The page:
By Ibironke Ariyo
Abuja, Nov. 11, 2020 The Federal Road Safety Corps (FRSC) says it recorded 2,656 road crashes and 1,076 deaths across the country in the third quarter of 2020.
The Corps’ Public Education Officer, (CPEO) Assistant Corps Marshal, (ACM) Bisi Kazeem, made the disclosure in an interview with newsmen on Wednesday in Abuja.
Kazeem said that the road crashes and deaths occurred between July and September 2020, adding that FRSC had not relented in its efforts at reducing carnages on the highways.
He attributed most of the road crashes and deaths that occurred along various routes in the country within the period to over speeding.
“We recorded 2, 656 road traffic crashes. The number of vehicles involved were 4, 494. Out of this number, 1, 076 persons were killed, 6, 539 people were injured.
“A total of 6, 868 people were rescued alive without injuries. The total number of people Involved is 14, 483.
“Speed accounted for major cause of road crashes during the period, followed by wrongful overtaking, disobedience to traffic rules and worn out, fake and expired tyres.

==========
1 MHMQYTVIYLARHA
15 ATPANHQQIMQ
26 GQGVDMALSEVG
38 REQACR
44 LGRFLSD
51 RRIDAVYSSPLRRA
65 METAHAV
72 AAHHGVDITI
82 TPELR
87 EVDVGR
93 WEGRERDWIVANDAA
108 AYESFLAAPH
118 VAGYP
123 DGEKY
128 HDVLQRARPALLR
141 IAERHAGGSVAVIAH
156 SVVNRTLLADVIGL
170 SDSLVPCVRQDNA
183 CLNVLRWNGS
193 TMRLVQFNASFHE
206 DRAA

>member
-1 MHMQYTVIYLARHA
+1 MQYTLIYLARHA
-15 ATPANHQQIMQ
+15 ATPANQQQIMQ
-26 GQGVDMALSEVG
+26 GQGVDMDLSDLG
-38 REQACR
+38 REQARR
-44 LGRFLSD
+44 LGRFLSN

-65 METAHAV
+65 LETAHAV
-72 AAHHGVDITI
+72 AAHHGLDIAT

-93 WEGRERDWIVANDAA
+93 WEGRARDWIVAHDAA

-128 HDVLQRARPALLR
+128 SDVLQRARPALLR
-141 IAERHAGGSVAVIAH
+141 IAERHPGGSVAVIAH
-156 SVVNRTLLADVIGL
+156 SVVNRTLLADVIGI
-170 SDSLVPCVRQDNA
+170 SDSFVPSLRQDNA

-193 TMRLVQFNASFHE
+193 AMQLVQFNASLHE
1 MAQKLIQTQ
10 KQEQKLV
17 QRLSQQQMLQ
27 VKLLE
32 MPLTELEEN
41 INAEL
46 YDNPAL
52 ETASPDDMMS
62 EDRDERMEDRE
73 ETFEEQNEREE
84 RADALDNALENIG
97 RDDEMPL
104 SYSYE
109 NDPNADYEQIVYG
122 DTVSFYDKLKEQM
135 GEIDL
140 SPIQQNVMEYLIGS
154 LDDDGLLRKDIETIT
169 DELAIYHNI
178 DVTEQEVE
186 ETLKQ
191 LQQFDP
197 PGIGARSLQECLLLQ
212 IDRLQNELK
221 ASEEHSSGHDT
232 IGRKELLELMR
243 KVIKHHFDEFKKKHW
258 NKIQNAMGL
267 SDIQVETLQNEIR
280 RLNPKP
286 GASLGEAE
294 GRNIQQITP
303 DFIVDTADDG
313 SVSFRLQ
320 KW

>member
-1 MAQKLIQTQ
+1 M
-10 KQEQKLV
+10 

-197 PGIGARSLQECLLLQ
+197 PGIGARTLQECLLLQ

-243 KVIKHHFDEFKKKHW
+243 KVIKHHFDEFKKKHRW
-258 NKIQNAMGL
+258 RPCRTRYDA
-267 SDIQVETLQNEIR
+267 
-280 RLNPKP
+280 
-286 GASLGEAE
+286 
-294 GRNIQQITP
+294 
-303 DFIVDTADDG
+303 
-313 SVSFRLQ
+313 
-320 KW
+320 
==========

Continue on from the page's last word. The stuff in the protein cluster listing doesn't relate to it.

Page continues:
“Crashes and accidents are preventable if we do the right thing, ” he said.
Kazeem urged the motoring public to cooperate with the Corps saying that it would go a long way in preventing incessant crashes on the roads.
He also appealed to motorists to desist from buying used or fake tyres and opt for good ones in order to save lives and properties.
He said that the corps adopted advocacy, education and enlightenment approaches to sensitise the motoring public.
“This is to ensure that all categories of road users from the schooled to the unschooled are sensitised.
“We have also intensified mass sensitisation campaigns through the establishment of a Radio Station called National Traffic Radio 107.1 FM for all round sensitisation of mass categories of road users.
“This is also with the aim of promoting a better road culture and so far so good, this is producing desired result, ” he said.
Kazeem encouraged drivers to obey traffic rules, regulations and cooperate with traffic officers, as it was in their best interests and that of other road users.
By Ibironke Ariyo